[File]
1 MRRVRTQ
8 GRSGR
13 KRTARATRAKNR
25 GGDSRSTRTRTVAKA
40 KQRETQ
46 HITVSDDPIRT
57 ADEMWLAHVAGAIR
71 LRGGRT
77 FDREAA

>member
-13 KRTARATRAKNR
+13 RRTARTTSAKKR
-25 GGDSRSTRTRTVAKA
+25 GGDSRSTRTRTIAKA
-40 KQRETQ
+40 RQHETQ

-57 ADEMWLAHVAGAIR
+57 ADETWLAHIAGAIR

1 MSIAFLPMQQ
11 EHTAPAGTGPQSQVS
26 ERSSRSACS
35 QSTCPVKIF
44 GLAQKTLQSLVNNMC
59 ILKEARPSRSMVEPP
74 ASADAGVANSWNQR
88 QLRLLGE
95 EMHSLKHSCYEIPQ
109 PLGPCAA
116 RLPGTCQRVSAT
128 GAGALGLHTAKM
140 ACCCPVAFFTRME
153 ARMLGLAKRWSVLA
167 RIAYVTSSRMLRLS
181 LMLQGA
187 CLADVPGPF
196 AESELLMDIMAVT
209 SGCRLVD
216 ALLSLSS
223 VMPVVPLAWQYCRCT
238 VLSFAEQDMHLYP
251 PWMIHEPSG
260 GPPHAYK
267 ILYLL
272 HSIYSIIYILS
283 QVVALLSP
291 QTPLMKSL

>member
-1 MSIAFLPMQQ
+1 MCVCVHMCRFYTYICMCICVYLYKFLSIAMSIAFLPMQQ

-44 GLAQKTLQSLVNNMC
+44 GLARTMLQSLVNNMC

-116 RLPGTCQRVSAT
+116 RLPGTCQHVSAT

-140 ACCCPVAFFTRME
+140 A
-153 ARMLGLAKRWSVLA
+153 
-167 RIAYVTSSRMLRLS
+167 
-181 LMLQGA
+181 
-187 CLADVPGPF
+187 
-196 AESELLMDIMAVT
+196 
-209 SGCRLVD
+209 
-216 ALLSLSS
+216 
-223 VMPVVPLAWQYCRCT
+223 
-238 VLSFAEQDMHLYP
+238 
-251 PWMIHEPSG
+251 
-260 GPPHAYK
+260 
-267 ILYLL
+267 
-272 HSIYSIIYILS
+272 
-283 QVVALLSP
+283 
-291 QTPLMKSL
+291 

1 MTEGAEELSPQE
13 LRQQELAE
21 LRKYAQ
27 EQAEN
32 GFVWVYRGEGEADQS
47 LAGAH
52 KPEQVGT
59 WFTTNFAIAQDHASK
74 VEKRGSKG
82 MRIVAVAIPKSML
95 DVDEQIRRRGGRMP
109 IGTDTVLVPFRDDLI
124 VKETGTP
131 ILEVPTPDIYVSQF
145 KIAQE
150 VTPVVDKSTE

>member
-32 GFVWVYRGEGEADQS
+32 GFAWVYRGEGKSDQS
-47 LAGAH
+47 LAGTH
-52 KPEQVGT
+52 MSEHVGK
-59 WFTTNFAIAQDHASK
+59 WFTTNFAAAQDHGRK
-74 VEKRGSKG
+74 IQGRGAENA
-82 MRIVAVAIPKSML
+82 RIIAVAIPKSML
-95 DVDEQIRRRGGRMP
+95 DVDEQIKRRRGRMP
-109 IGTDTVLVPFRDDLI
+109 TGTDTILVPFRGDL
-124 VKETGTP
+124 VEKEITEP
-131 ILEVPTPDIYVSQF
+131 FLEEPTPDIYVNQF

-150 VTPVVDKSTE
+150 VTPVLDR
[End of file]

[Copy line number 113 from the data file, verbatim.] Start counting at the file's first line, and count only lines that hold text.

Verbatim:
-82 MRIVAVAIPKSML